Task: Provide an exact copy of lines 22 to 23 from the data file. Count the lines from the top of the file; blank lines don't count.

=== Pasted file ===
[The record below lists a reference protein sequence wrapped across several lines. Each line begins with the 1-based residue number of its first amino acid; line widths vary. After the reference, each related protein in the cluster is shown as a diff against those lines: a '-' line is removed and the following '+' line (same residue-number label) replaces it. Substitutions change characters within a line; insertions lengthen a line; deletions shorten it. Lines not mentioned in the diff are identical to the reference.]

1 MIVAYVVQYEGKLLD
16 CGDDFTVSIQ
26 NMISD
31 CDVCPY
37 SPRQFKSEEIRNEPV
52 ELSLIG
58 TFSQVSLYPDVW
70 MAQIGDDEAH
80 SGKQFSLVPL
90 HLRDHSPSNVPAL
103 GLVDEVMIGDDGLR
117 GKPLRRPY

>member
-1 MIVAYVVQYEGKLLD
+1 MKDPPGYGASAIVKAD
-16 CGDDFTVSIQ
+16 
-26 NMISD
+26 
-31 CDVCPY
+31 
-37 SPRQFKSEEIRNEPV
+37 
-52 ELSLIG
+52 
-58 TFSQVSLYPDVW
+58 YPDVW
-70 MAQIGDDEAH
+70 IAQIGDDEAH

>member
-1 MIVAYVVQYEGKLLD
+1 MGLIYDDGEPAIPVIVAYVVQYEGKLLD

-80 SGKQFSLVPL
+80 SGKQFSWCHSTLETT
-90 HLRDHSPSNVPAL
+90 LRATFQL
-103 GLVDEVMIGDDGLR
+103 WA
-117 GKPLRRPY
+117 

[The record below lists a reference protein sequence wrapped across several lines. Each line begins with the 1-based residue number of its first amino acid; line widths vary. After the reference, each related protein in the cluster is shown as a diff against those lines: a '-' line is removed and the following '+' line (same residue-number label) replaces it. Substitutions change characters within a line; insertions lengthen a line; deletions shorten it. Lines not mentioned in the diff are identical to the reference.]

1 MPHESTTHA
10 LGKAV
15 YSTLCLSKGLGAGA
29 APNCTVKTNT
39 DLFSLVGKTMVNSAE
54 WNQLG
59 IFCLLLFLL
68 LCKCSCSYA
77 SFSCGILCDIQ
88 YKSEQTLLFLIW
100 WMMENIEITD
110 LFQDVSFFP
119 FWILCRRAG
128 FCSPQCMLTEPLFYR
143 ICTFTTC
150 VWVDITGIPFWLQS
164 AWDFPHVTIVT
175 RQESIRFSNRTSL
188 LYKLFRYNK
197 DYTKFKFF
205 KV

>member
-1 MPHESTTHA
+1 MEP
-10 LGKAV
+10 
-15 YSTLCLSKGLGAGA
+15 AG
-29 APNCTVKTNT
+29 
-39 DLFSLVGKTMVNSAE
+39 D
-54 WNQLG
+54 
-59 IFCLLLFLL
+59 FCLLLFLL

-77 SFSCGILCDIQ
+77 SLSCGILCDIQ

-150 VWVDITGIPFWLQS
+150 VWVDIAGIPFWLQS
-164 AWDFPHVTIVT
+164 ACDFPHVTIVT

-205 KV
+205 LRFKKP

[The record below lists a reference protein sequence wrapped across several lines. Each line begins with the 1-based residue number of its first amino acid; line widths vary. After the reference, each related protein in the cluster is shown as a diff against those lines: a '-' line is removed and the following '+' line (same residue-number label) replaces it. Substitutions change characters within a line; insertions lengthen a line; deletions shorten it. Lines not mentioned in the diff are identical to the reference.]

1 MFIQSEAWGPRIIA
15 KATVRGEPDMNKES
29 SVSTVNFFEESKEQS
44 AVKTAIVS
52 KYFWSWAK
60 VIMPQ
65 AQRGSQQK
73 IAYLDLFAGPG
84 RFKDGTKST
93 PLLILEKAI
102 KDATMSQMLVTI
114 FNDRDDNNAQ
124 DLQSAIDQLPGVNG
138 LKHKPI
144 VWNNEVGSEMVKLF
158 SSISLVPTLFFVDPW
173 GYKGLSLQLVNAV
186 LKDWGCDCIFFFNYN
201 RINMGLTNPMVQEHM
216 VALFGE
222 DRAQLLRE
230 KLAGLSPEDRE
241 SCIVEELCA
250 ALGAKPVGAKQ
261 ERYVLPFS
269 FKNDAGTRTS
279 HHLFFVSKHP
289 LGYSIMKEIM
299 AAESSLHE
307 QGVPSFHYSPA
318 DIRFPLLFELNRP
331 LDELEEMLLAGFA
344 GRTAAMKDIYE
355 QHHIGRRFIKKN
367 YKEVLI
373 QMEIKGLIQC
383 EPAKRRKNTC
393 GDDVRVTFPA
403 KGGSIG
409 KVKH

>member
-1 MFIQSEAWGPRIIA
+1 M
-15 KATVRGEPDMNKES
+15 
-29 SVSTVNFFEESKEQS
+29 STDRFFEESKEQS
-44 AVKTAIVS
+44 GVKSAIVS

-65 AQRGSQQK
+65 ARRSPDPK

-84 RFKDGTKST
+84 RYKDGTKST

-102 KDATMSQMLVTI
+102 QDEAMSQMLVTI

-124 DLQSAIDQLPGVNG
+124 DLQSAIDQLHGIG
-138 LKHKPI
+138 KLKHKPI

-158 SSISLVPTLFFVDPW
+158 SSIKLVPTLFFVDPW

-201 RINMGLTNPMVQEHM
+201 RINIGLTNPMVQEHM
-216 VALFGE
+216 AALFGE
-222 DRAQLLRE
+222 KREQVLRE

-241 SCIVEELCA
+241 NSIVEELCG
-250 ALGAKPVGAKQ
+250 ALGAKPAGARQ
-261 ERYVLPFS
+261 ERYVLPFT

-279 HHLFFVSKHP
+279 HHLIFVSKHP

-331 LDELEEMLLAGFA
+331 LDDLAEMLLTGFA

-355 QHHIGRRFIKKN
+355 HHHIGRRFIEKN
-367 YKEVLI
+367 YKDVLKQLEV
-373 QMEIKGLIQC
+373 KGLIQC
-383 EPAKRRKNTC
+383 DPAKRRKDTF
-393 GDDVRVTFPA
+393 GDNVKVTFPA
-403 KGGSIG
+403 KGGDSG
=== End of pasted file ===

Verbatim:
+31 
-37 SPRQFKSEEIRNEPV